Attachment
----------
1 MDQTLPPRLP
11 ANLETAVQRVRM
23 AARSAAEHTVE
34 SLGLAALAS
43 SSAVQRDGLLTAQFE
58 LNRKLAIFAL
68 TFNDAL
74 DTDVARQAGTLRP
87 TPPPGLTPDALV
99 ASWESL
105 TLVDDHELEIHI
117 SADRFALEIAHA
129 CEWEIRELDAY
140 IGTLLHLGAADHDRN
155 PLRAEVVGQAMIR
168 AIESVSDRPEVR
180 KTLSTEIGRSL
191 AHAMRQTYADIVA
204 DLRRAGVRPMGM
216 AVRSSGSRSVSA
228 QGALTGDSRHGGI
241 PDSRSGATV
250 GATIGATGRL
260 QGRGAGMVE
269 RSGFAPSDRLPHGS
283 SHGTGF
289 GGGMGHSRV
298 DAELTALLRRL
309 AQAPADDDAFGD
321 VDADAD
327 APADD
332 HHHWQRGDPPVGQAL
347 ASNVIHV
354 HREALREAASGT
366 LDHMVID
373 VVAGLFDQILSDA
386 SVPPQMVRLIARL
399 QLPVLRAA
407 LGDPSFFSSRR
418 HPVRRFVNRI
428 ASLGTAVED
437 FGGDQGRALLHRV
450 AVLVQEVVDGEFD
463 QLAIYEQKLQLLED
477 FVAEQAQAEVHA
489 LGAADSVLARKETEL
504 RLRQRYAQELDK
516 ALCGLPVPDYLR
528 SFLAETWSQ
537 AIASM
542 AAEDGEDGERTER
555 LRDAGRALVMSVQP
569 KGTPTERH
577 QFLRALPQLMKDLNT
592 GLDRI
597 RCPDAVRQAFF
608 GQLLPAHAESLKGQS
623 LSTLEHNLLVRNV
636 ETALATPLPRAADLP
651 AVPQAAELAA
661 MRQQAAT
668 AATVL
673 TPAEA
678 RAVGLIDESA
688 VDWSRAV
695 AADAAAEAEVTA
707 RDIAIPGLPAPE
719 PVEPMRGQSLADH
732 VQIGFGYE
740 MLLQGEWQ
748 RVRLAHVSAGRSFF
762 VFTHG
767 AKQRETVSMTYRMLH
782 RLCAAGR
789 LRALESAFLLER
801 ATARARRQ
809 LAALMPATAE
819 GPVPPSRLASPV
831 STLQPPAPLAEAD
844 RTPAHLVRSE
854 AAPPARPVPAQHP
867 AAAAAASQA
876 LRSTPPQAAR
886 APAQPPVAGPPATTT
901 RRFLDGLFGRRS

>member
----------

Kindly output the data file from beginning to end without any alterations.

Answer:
1 MDQTLPPRLP
11 ANLETAVQRVRM
23 AARSAAEHTVE
34 SLGLAALAS
43 SSAVQRDGLLTAQFE
58 LNRKLAIFAL
68 TFNDAL
74 DTDVARQAGTLRP
87 TPPPGLTPDALV
99 ASWESL
105 TLVDDHELEIHI
117 SADRFALEIAHA
129 CEWEIRELDAY
140 IGTLLHLGAADHDRN
155 PLRAEVVGQAMIR
168 AIESVSDRPEVR
180 KTLSTEIGRSL
191 AHAMRQTYADIVA
204 DLRRAGVRPMGM
216 AVRSSGSRSVSA
228 QGALTGDSRHGGI
241 PDSRSGATV
250 GATIGATGRL
260 QGRGAGMVE
269 RSGFAPSDRLPHGS
283 SHGTGF
289 GGGMGHSRV
298 DAELTALLRRL
309 AQAPADDDAFGD
321 VDADAD
327 APADD
332 HHHWQRGDPPVGQAL
347 ASNVIHV
354 HREALREAASGT
366 LDHMVID
373 VVAGLFDQILSDA
386 SVPPQMVRLIARL
399 QLPVLRAA
407 LGDPSFFSSRR
418 HPVRRFVNRI
428 ASLGTAVED
437 FGGDQGRALLHRV
450 AVLVQEVVDGEFD
463 QLAIYEQKLQLLED
477 FVAEQAQAEVHA
489 LGAADSVLARKETEL
504 RLRQRYAQELDK
516 ALCGLPVPDYLR
528 SFLAETWSQ
537 AIASM
542 AAEDGEDGERTER
555 LRDAGRALVMSVQP
569 KGTPTERH
577 QFLRALPQLMKDLNT
592 GLDRI
597 RCPDAVRQAFF
608 GQLLPAHAESLKGQS
623 LSTLEHNLLVRNV
636 ETALATPLPRAADLP
651 AVPQAAELAA
661 MRQQAAT
668 AATVL
673 TPAEA
678 RAVGLIDESA
688 VDWSRAV
695 AADAAAEAEVTA
707 RDIAIPGLPAPE
719 PVEPMRGQSLADH
732 VQIGFGYE
740 MLLQGEWQ
748 RVRLAHVSAGRSFF
762 VFTHG
767 AKQRETVSMTYRMLH
782 RLCAAGR
789 LRALESAFLLER
801 ATARARRQ
809 LAALMPATAE
819 GPVPPSRLASPV
831 STLQPPAPLAEAD
844 RTPAHLVRSE
854 AAPPARPVPAQHP
867 AAAAAASQA
876 LRSTPPQAAR
886 APAQPPVAGPPATTT
901 RRFLDGLFGRRS

>member